...

total read speed=10.04 MB/s

Excellent instructions, thanks. I'll give them a try when I get a chance over the weekend.

Just finished running this test on four different parts of my phone, the internal sdcard, the external sdcard, the external ext4 partition, and the internal /data partition (the default area for our ROM stuff that we're moving to the ext partition).

I ran four reads of a random.txt file in each directory. There appears to be some kind of read cache-ing going on, since the tests consistently read faster at least the 2nd and 3rd time conducted, the 4th usually not the best speed, so what's up with that?

Anyways, the results were a bit surprising to me:

BEST SPEED ON EXTERNAL SDCARD EXT 4 = 15.79 MB/S

BEST SPEED ON EXTERNAL SDCARD FAT32 = 15.6 MB/S

BEST SPEED ON INTERNAL SDCARD FAT32 = 13.1 MB/S

BEST SPEED ON INTERNAL ROM AREA = 13.6 MB/S

All these speeds suggest class 6 performance on both the internal and external cards, ROM or SDCard areas alike.

What's more interesting to me is that the ext 4 partition only performs about 16% faster than the internal ROM on the reads of a 100mb file. Given that most of our apps are much smaller than that, I don't think the actual speed of reading a raw file off the memory cards is what fixes the lag problem. I mean if it only takes 6-7 seconds to read a 100mb file, and most apps are under 20mb, the perceivable difference on a read of a file under 20mb is only 0.19 seconds. Is that enough to account for the amount of lag that makes the phone seem unusable to many of us? I doubt it.

This is obviously a very simple test and I'm probably reading more into than should be in terms of lag, but it makes me wonder what the real issue on the i/o of having /data/data in the ROM memory area vs the /dbdata (Paul's fix) or the ext 4 /disk/data (mimocan's fix) really is? Additionally, claims by those on newer ROMS that Samsung's somehow fixed that on later ROMS (JG5, JMx...) without resulting to using an external card suggests this isn't the problem.

The mimocan fix obviously works, the difference in lag and usability of my phone with and without are obvious, but I wonder what's really going on behind the scenes.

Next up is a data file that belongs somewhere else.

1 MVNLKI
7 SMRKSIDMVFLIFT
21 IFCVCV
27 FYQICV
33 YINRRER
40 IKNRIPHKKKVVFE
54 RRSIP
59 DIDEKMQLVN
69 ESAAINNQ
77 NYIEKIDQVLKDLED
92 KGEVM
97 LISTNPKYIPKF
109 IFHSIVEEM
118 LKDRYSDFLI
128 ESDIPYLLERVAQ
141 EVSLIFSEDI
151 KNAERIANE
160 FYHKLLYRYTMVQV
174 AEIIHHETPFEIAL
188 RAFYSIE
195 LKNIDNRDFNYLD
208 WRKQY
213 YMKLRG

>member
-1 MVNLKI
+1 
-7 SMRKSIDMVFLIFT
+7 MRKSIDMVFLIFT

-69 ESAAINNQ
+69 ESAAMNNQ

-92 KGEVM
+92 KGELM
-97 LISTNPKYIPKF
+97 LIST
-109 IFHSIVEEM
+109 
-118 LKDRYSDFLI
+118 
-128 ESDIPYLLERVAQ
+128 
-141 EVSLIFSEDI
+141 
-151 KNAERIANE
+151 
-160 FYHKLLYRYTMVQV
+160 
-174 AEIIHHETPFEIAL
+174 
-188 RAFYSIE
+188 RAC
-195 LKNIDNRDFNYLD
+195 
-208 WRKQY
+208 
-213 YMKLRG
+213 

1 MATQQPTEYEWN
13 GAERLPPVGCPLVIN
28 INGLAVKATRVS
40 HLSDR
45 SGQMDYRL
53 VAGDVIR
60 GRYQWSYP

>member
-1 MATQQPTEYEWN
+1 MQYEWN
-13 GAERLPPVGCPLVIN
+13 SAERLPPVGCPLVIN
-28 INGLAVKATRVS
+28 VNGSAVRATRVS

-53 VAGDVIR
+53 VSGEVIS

# pwd

/disk/test

# dd if=/dev/urandom bs=512 count=200000 of=./random.txt

200000+0 records in

200000+0 records out

102400000 bytes transferred in 120.206 secs (851870 bytes/sec)

# dd if=./random.txt of=/dev/null

200000+0 records in

200000+0 records out

102400000 bytes transferred in 7.273 secs (14079472 bytes/sec)

# dd if=./random.txt of=/dev/null

200000+0 records in

200000+0 records out

102400000 bytes transferred in 6.182 secs (16564218 bytes/sec)

# dd if=./random.txt of=/dev/null

200000+0 records in

200000+0 records out

102400000 bytes transferred in 5.953 secs (17201411 bytes/sec)

# dd if=./random.txt of=/dev/null

200000+0 records in

200000+0 records out

102400000 bytes transferred in 6.730 secs (15215453 bytes/sec)

# 


BEST SPEED ON EXTERNAL SDCARD EXT4 = 15.79 MB/S


# cd /sdcard

# mkdir ./test

# cd ./test

/sdcard/test

# ls

# dd if=/dev/urandom bs=512 count=200000 of=./random.txt

200000+0 records in

200000+0 records out

102400000 bytes transferred in 121.238 secs (844619 bytes/sec)

# dd if=./random.txt of=/dev/null

200000+0 records in

200000+0 records out

102400000 bytes transferred in 8.807 secs (11627114 bytes/sec)

# dd if=./random.txt of=/dev/null

200000+0 records in

200000+0 records out

102400000 bytes transferred in 7.997 secs (12804801 bytes/sec)

# dd if=./random.txt of=/dev/null

200000+0 records in

200000+0 records out

102400000 bytes transferred in 7.438 secs (13767141 bytes/sec)

# dd if=./random.txt of=/dev/null

200000+0 records in

200000+0 records out

102400000 bytes transferred in 8.293 secs (12347763 bytes/sec)


BEST SPEED ON INTERNAL SDCARD FAT32 = 13.1 MB/S


# cd /sdcard/sd


# mkdir ./test

# cd ./test

/sdcard/sd/test

# dd if=/dev/urandom bs=512 count=200000 of=./random.txt

200000+0 records in

200000+0 records out

102400000 bytes transferred in 126.224 secs (811256 bytes/sec)

# dd if=./random.txt of=/dev/null

200000+0 records in

200000+0 records out

102400000 bytes transferred in 7.427 secs (13787531 bytes/sec)

# dd if=./random.txt of=/dev/null

200000+0 records in

200000+0 records out

102400000 bytes transferred in 8.998 secs (11380306 bytes/sec)

# dd if=./random.txt of=/dev/null

200000+0 records in

200000+0 records out